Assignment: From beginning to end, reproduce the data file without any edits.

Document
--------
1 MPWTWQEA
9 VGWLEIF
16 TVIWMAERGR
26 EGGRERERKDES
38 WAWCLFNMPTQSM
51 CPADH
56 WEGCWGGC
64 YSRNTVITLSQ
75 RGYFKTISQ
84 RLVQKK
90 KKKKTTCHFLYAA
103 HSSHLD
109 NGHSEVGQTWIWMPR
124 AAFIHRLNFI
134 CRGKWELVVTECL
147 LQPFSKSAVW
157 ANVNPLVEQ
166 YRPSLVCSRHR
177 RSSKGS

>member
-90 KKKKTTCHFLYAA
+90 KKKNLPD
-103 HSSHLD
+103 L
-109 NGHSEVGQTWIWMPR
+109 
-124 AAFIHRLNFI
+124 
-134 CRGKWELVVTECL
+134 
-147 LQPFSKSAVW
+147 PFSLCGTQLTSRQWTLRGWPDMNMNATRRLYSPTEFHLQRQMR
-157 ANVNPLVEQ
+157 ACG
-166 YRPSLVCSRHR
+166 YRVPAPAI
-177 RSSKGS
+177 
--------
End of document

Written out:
1 MPWTWQEA
9 VGWLEIF
16 TVIWMAERGR
26 EGGRERERKDES
38 WAWCLFNMPTQSM
51 CPADH
56 WEGCWGGC
64 YSRNTVITLSQ
75 RGYFKTISQ
84 RLVQKK
90 KKKKTTCHFLYAA
103 HSSHLD
109 NGHSEVGQTWIWMPR
124 AAFIHRLNFI
134 CRGKWELVVTECL
147 LQPFSKSAVW
157 ANVNPLVEQ
166 YRPSLVCSRHR
177 RSSKGS

>member
-90 KKKKTTCHFLYAA
+90 KKKNLPD
-103 HSSHLD
+103 L
-109 NGHSEVGQTWIWMPR
+109 
-124 AAFIHRLNFI
+124 
-134 CRGKWELVVTECL
+134 
-147 LQPFSKSAVW
+147 PFSLCGTQLTSRQWTLRGWPDMNMNATRRLYSPTEFHLQRQMR
-157 ANVNPLVEQ
+157 ACG
-166 YRPSLVCSRHR
+166 YRVPAPAI
-177 RSSKGS
+177 